Being out of a job is an undesirable predicament to be in. The recently unemployed face the same concerns: When will I find another job? How will I pay the bills in the meantime? Do I qualify for employment insurance?
It is important to be aware of the benefits available to you when you are unemployed. While it is important to actively search for jobs, it is also important to ensure you will be able to maintain financial stability during the job search process.
Eligibility for Employment Insurance
Employment insurance is available to employees who:
– have paid premiums into the Employment Insurance Account,
– have lost their job without cause;
– have been without work and without pay for at least one week in the last 52 weeks;
– have worked for the required number of insurable hours in the last 52 weeks or since the start of their last EI claim, whichever is shorter;
– capable of work and willing to work; and
– are actively looking for work (proven via a log citing employers and the date that they were contacted)
If you meet the eligibility requirements, you can apply for Employment Insurance on the Service Canada website.
Getting EI and negotiating severance
If you negotiate a severance package then you will have to repay any EI which was received during this time. You should still apply for EI if you are having an employment lawyer negotiate your severance however, see this as being an interest-free loan from the government that you will have to pay back later.
As well, your EI should be elongated by the amount of time that you have to pay back even if you do have to pay it back, so nothing is lost from your perspective.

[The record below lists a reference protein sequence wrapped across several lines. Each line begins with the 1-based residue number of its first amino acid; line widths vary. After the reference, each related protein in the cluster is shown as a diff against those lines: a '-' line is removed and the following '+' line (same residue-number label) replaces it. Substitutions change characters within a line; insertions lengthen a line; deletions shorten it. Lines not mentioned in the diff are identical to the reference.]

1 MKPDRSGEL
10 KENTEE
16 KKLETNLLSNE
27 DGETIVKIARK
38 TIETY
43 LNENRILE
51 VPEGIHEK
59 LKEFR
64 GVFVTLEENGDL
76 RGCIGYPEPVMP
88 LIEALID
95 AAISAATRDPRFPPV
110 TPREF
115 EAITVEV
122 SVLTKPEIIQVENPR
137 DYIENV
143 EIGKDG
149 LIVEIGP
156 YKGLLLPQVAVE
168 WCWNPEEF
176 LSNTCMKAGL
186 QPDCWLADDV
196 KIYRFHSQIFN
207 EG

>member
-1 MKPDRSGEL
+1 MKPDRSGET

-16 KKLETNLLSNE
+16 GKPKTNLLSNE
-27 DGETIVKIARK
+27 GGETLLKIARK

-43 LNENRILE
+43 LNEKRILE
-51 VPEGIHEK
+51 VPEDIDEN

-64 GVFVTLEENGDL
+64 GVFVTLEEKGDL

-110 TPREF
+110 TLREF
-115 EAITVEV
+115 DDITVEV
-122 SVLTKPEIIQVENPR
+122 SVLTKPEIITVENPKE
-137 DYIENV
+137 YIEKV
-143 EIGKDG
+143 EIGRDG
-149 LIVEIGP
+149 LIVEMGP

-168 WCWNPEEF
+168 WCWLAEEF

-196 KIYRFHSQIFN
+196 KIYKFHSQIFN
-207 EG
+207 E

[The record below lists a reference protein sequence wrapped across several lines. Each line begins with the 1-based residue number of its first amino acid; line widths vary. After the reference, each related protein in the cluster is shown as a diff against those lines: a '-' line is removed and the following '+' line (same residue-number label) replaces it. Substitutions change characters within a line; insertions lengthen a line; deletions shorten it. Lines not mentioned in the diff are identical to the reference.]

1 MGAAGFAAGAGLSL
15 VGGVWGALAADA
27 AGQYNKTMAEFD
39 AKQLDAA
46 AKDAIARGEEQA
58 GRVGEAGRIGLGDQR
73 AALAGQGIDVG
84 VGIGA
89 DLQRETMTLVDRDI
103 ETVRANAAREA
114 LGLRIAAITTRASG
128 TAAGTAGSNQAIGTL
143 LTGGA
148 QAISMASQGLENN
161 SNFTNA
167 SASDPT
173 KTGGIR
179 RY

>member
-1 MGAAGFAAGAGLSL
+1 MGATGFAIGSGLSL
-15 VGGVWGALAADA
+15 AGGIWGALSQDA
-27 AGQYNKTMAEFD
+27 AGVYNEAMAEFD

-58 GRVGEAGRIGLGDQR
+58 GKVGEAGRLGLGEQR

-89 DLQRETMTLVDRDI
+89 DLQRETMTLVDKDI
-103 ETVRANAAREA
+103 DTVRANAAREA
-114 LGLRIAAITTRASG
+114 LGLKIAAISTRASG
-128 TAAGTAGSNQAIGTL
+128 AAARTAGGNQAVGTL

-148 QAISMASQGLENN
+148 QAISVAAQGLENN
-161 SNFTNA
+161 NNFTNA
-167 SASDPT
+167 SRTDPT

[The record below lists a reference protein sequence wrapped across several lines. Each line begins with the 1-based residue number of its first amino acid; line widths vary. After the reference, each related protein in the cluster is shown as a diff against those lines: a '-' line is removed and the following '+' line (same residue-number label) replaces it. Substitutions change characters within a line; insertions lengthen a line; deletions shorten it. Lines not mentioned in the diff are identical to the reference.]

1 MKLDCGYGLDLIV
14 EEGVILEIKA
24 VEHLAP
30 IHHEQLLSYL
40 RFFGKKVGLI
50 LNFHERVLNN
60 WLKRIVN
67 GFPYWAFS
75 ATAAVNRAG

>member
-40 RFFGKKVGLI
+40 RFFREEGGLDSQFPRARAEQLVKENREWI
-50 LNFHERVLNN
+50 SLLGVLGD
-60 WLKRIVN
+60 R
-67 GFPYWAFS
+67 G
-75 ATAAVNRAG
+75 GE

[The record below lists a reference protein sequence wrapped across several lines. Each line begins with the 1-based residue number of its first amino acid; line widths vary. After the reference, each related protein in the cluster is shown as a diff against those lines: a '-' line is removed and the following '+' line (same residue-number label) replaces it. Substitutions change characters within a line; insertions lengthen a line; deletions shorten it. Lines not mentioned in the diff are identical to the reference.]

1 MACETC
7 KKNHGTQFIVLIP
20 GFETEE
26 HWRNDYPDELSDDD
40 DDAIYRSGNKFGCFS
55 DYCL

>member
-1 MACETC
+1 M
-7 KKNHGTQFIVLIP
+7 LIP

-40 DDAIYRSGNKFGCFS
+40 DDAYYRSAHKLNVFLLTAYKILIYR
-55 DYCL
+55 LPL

Non-Eligibility for Employment Insurance
In some cases, you might not be eligible for EI. This happens when employees have been terminated with just cause, are on strike, or left the company voluntarily are ineligible for employment insurance.
In this case, you can still apply for EI but service Canada is more likely to decline to cover you. They will look at all the factors surrounding your leaving the company: If terminated, had you had a previous record of non-compliance? Had you ever been given warnings or indications that your behaviour would lead to termination? If you quit, did you do so due to your working conditions or co-workers?
In addition, you may have a legal remedy available to you.
Many individuals are fired without cause or are pushed into quitting (this is called constructive dismissal). The courts have remedies available for these injustices, and an employment lawyer can assist you in regaining your professional reputation and financial stability. Should you be able to establish an injustice in this regard has occurred, a lawyer may be able to help you:
– get a reissuance of your Record of Employment (ROE) so that you are eligible for Employment Insurance;
– get a retraction from the employer and a reference letter;
– get a reinstatement within the company;
– get additional pay and/or notice.
If you believe that you have prevented from collecting EI because you have been terminated without cause or have been constructively dismissed, contact an employment lawyer at Monkhouse Law for a free consultation.